i tell u, livin”nliberian bush is tuff!! especially when u have a lightning strike blow up the UN generator that provides all power for the A/C, computers, and office equipment, as well as running the 3 houses where UN staff live. it took over 3 days before a replacement generator was provided. i’ve never been so happy to see the arrival of the old Ukranian helicopters to extract me back to Monrovia!
i went to Fishtown in River Gee county in mid-May, and everything was looking good until that fateful lightning strike turned the official field visit into the ‘fishtown bush camp’…with conditions more basic that our childhood camps to the Grampians, River Murray or Flinders Ranges!
2.5 days in humid conditions without the relief of a cup of T, cooked food, A/C, or even an electric fan. we couldn’t do any reporting or emails and it was too hot to sit in offices without A/C, food in fridges started to go off, no-one had a gas cooker to heat water or cook, so by the end of the time people just milled around wondering when Engineering would act. one morning i went to the remote districts to see village life and UN projects. beautiful countryside! to add to the camping adventure…when we returned we blew a tyre! thank god it didn’t happen too far from fishtown so we were rescued in reasonable time.
7 litres of rehydration salts managed to keep me stabilised – barely – but it was a true feat of endurance! the humidity just sucks the salt & sweat from every pore. it only takes a couple of hours of that before i start suffering from dehydration – no laughing matter in this place. but hey, i’m proud of myself for surviving it with greater flexibility and humour than other african colleagues who were demanding hot water to bathe in and moaning about the lack of TV. really!
so wot to say about Fishtown? population of about 67,000 in the remote south-east of liberia. access by road is possible if you have a decent 4-wheel drive and the patience for 12 hours bumping thru potholes and over rickety bridges. most people take the 2-hour UN heli flight to get in or out. the usual issues of lack of infrastructure, weak local administration, corruption, mis-use of development funds and political fighting prevail, together with woefully inadequate police and law, use of traditional justice methods (where accused drink sassywood poison and if they survive they are declared innocent), prevalent rape and domestic violence, rumours of ritual killings, secret societies, and so forth. sad to say, the local dynamics change but the broader problems are repeated in each area of the country. The foto above, of the Fishtown Central Prison, says in graphics wot i’m trying to convey in wordz…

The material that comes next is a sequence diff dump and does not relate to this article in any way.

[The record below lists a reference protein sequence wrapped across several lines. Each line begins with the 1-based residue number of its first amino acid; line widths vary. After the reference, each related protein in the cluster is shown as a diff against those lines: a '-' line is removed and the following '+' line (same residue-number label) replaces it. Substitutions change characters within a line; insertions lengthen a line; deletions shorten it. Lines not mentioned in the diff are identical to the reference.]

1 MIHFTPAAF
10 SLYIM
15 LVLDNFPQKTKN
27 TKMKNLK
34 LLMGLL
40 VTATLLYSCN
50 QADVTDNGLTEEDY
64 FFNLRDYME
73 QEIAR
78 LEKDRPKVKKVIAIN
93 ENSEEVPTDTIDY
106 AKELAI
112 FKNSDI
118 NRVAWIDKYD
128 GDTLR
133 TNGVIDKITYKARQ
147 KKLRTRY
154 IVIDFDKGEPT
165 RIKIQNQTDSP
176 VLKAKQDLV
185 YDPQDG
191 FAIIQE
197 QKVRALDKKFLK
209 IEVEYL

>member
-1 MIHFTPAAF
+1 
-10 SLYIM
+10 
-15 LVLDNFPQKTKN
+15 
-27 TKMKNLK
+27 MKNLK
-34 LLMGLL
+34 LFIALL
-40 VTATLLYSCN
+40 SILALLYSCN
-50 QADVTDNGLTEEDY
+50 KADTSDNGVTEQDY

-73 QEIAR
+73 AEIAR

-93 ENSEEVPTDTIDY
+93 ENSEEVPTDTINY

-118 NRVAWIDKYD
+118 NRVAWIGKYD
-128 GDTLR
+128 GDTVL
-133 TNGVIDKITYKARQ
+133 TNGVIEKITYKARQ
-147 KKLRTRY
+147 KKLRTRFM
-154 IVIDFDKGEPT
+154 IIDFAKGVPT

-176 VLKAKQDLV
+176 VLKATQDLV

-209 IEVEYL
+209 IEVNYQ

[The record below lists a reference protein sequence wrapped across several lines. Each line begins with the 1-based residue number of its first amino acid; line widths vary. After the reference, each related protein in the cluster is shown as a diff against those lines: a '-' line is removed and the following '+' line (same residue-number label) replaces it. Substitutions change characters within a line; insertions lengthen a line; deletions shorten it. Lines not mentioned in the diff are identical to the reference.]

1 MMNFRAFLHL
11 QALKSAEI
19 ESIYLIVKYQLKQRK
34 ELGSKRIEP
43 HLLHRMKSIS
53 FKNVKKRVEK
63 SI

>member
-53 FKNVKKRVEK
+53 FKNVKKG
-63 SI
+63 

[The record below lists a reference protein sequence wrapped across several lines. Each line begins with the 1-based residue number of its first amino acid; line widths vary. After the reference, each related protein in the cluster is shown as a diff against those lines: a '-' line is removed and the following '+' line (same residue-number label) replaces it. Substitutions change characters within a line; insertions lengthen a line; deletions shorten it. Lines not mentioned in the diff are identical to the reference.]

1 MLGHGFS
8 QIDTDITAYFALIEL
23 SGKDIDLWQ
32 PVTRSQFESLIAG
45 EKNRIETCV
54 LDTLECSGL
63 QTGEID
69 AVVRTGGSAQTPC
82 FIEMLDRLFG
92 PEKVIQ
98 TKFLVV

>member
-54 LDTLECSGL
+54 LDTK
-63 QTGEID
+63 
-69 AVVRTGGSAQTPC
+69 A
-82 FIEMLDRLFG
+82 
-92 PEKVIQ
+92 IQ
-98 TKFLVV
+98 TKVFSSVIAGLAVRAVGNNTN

i try to focus on the beauty of the country and the survival instinct of the people. the fotoz included here and on the Flickr site give u an idea of how it is… except that u have to imagine it all with 80% humidity and 35 degrees temp.
each trip i make to the field, the more impressed i am with the resiliance of all those who live & work in the bush for years and years. there have, unfortunately, been cases of people who could not cope with the isolation and hard conditions, either turning to alcohol, or needing a stretch in a mental institution to recover. others have died from malaria or other tropical diseases.
livin”nliberian bush is a bit like a camping trip, but it is defintely no picnic!